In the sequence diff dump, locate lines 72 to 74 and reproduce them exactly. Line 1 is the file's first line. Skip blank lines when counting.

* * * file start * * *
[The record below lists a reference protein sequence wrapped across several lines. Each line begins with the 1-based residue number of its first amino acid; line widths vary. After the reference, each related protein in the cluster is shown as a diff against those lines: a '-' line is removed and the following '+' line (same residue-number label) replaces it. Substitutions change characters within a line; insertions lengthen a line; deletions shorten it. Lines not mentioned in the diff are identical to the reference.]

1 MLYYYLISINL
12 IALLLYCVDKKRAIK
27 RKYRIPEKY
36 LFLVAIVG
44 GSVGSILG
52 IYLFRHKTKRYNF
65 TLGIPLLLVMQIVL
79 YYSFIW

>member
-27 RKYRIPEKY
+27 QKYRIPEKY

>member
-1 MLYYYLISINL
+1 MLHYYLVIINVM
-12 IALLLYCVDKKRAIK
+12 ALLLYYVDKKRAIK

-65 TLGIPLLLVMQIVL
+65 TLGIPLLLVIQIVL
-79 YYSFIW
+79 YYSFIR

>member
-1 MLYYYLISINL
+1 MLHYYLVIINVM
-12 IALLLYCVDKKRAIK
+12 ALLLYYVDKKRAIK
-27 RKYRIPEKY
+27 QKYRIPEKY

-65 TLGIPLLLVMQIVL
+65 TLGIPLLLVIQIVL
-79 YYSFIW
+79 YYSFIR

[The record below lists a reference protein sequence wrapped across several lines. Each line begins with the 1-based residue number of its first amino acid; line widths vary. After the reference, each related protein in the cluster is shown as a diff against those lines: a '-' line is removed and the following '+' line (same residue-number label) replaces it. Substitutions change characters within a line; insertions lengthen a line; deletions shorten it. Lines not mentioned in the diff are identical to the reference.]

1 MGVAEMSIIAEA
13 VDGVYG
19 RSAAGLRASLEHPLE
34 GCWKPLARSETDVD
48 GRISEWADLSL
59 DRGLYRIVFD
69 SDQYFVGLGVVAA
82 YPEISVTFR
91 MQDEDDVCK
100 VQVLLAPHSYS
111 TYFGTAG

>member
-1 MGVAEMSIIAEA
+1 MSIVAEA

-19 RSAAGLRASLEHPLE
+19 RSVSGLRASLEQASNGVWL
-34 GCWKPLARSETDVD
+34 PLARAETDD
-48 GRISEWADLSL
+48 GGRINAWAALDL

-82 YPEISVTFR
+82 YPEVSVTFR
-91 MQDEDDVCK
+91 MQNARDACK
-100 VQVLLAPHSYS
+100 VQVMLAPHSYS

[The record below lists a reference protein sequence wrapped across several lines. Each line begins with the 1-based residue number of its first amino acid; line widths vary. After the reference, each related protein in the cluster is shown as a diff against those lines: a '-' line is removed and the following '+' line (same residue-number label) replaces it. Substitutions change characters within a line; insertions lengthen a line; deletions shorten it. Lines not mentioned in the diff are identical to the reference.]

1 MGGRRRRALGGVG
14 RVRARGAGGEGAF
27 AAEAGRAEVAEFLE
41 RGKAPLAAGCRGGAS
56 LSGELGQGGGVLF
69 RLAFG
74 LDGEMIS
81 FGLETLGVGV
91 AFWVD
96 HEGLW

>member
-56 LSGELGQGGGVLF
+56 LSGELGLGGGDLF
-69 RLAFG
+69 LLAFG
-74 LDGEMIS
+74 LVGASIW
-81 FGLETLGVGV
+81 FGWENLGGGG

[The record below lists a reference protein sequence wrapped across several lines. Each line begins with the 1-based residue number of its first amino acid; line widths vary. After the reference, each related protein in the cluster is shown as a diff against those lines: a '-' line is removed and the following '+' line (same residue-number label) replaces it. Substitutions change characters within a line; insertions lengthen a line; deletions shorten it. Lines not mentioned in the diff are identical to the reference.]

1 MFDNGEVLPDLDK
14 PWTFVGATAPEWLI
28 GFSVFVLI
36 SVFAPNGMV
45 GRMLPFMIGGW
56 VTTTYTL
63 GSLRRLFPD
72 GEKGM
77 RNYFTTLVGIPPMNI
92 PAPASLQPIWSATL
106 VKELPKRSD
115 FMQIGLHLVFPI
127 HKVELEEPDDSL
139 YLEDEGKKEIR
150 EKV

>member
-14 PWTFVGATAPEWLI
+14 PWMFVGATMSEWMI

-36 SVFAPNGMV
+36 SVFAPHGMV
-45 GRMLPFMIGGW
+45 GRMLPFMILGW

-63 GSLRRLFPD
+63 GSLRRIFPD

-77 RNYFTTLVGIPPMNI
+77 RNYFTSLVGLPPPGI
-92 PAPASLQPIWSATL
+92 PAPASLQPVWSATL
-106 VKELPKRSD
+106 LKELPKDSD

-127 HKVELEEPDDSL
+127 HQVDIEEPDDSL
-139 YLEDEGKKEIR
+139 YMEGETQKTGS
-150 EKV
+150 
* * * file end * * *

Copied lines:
-56 LSGELGQGGGVLF
+56 LSGELGLGGGDLF
-69 RLAFG